In Revelation 5:11, angels are themselves introduced as taking an important part in the worship of heaven: and these living beings, therefore, cannot be designed to represent either angels or human beings. In Ezekiel they are either designed as poetic representations of the majesty of God, or of his providential government, showing what sustains his throne; symbols denoting intelligence, vigilance, the rapidity and directness with which the divine commands are executed, and the energy and firmness with which the government of God is administered. The nature of the case, and the similarity to the representation in Ezekiel, would lead us to suppose that the same idea is to be found substantially in John; and there would be no difficulty in such an interpretation were it not that these “living creatures” are apparently represented in Revelation 5:8-9, as uniting with the redeemed from the earth in such a manner as to imply that they were themselves redeemed.

But perhaps the language in Revelation 5:9, “And they sung a new song,” etc., though apparently connected with the “four beasts” in Revelation 4:8, is not designed to be so connected. John may intend there merely to advert to the fact that a new song was sung, without meaning to say that the “four living beings” united in that song. For, if he designed merely to say that the “four living beings” and the “four and twenty elders” fell down to worship, and then that a song was heard, though in fact sung only by the four and twenty eiders, he might have employed the language which he actually has done. If this interpretation be admitted, then the most natural explanation to be given of the “four living beings” is to suppose that they are symbolical beings designed to furnish some representation of the government of God - to illustrate, as it were, that on which the divine government rests, or which constitutes its support - to wit, power, intelligence, vigilance, energy. This is apparent:

(a)because it was not unusual for the thrones of monarchs to be supported by carved animals of various forms, which were designed undoubtedly to be somehow emblematic of government - either of its stability, vigilance, boldness, or firmness. Thus, Solomon had twelve lions carved on each side of his throne - no improper emblems of government - 1 Kings 10:10, 1 Kings 10:20.

(b)These living beings are described as the supports of the throne of God, or as that on which it rests, and would be, therefore, no improper symbols of the great principles or truths which give support or stability to the divine administration.

(c)They are, in themselves, well adapted to be representatives of the great principles of the divine government, or of the divine providential dealings, as we shall see in the more particular explanation of the symbol.

(d)Perhaps it might be added, that, so understood, there would be completeness in the vision.

The “elders” appear there as representatives of the church redeemed; the angels in their own proper persons render praise to God. To this it was not improper to add, and the completeness of the representation seems to make it necessary to add, that all the doings of the Almighty unite in his praise; his various acts in the government of the universe harmonize with redeemed and unfallen intelligences in proclaiming his glory. The vision of the “living beings,” therefore, is not, as I suppose, a representation of the attributes of God as such, but an emblematic representation of the divine government - of the throne of Deity resting upon, or sustained by, those things of which these living beings are emblems - intelligence, firmness, energy, etc. This supposition seems to combine more probabilities than any other which has been proposed; for, according to this supposition, all the acts, and ways, and creatures of God unite in his praise.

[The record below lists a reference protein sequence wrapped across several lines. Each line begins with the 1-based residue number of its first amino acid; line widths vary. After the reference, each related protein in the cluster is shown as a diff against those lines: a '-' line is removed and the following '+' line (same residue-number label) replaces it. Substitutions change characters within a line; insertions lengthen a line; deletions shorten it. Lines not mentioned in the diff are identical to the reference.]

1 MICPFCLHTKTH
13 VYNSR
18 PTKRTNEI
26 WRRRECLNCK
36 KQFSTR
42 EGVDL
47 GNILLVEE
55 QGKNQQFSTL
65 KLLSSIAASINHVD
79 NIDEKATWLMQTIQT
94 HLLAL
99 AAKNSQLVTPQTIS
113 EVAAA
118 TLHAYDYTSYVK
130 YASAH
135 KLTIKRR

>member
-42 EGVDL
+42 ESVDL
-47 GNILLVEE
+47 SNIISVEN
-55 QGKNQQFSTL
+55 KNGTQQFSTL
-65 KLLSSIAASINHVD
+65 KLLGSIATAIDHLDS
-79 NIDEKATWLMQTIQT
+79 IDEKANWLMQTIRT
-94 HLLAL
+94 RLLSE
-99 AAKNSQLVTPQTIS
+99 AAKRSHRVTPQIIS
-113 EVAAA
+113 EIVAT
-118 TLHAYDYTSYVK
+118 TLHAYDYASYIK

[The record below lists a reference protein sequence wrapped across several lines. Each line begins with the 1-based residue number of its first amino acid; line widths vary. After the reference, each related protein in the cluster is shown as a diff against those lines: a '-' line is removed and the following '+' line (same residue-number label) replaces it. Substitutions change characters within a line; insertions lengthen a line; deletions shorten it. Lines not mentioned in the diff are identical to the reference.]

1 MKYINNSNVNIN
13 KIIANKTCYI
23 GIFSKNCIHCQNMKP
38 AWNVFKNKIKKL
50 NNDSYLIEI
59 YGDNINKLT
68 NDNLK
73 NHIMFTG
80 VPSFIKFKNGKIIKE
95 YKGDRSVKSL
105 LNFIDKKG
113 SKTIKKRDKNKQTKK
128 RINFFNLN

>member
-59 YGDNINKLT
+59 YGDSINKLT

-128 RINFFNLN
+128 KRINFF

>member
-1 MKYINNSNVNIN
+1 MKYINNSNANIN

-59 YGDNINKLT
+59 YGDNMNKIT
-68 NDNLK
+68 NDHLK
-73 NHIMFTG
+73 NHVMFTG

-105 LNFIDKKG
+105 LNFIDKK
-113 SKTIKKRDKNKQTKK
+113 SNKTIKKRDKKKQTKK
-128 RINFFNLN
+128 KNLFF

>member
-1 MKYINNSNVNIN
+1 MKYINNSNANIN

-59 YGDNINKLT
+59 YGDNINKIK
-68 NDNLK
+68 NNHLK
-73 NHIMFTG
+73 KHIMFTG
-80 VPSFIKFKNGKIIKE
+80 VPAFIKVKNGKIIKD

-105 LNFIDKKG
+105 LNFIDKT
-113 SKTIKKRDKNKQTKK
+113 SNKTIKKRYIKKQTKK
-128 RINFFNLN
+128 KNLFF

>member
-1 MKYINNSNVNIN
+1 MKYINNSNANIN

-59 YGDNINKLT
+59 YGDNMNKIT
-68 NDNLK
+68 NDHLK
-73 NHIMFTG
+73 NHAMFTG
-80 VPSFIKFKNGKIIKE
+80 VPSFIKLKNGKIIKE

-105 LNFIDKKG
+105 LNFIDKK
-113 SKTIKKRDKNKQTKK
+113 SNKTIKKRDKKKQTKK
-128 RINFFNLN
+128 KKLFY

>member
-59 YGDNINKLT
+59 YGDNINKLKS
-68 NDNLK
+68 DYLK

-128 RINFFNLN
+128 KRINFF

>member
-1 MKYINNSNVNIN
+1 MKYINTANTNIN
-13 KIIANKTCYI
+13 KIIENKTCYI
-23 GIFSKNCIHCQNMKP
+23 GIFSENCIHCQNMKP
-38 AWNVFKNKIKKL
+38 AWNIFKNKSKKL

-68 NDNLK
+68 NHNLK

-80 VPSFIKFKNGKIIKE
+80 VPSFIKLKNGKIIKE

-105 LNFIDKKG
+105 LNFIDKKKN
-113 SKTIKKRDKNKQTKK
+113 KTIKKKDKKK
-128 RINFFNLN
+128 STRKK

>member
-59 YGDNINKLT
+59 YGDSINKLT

It is proper to add, however, that expositors are by no means agreed as to the design of this representation. Prof. Stuart supposes that the attributes of God are referred to; Mr. Elliott (i. 93), that the “twenty-four elders and the four living creatures symbolize the church, or the collective body of the saints of God; and that as there are two grand divisions of the church, the larger one that of the departed in Paradise, and the other that militant on earth, the former is depicted by the twenty-four elders, and the latter by the living creatures”; Mr. Lord (pp. 53,54), that the living creatures and the elders are both of one race; the former perhaps denoting those like Enoch and Elijah, who were translated, and those who were raised by the Saviour after his resurrection, or those who have been raised to special eminence - the latter the mass of the redeemed; Mr. Mede, that the living creatures are symbols of the church worshipping on earth; Mr. Daubuz, that they are symbols of the ministers of the church on earth; Vitringa, that they are symbols of eminent ministers and teachers in every age; Dr. Hammond regards him who sits on the throne as the metropolitan bishop of Judea, the representative of God, the elders as diocesan bishops of Judea, and the living creatures as four apostles, symbols of the saints who are to attend the Almighty as assessors in judgment! See Lord on the Apocalypse, pp. 58,59.

Full of eyes - Denoting omniscience. The ancients fabled Argus as having 100 eyes, or as having the power of seeing in any direction. The emblem here would denote an everwatchful and observing Providence; and, in accordance with the explanation proposed above, it means that, in the administration of the divine government, everything is distinctly contemplated; nothing escapes observation; nothing can be concealed. It is obvious that the divine government could not be administered unless this were so; and it is the perfection of the government of God that all things are seen just as they are. In the vision seen by Ezekiel Ezekiel 1:18, the “rings” of the wheels on which the living creatures moved are represented as “full of eyes round about them,” emblematic of the same thing. So Milton: